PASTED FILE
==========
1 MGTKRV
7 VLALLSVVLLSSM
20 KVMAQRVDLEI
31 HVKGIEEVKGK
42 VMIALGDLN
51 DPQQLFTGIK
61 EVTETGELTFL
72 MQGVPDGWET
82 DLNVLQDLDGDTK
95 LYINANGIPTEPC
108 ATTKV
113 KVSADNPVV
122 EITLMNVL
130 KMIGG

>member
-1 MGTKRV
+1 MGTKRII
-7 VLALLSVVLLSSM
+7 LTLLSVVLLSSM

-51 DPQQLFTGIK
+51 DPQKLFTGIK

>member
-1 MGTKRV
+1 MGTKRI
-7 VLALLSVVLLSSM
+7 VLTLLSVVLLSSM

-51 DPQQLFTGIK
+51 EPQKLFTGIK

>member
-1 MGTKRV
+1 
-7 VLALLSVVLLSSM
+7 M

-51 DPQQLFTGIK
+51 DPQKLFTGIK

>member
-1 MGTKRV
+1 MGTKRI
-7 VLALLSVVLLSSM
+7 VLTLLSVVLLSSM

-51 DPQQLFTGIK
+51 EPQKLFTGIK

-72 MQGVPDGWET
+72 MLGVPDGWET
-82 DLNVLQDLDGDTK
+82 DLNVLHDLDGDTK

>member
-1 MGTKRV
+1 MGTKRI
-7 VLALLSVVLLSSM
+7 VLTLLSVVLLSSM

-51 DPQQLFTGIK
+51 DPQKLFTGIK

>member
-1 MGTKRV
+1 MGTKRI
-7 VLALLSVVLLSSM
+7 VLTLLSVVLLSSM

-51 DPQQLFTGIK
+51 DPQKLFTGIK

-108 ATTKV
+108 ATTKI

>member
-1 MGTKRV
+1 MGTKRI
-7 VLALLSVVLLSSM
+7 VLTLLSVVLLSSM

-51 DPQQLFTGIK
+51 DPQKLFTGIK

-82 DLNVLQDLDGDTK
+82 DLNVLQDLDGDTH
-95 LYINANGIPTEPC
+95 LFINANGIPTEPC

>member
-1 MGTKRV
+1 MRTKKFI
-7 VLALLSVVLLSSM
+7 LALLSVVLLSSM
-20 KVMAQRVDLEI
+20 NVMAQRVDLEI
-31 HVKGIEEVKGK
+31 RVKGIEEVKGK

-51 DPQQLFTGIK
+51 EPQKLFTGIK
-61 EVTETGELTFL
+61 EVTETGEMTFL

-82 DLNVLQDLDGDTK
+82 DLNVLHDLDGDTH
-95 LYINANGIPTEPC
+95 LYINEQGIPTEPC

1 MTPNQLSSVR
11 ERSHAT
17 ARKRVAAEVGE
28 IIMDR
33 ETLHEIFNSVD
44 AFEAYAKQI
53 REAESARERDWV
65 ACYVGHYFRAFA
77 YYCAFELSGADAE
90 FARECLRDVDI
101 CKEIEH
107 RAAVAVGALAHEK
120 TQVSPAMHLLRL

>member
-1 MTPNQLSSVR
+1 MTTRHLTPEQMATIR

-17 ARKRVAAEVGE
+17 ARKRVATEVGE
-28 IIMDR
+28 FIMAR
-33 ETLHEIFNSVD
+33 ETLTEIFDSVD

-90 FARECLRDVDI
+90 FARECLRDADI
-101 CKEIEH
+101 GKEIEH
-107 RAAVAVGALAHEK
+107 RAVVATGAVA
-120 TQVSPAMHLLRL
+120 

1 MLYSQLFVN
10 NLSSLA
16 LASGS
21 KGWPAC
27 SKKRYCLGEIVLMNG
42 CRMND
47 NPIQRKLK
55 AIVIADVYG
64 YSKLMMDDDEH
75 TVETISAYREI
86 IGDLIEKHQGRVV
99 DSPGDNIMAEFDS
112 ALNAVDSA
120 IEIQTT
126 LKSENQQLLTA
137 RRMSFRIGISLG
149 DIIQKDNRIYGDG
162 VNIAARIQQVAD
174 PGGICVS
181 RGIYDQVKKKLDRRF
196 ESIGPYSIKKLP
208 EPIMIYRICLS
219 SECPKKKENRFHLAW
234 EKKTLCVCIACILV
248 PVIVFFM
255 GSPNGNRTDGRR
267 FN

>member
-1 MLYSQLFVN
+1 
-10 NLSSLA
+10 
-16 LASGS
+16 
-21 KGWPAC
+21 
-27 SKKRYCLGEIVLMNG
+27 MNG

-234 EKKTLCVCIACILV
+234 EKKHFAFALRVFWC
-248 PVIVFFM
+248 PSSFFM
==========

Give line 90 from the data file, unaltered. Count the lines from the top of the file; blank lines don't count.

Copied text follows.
+95 LYINEQGIPTEPC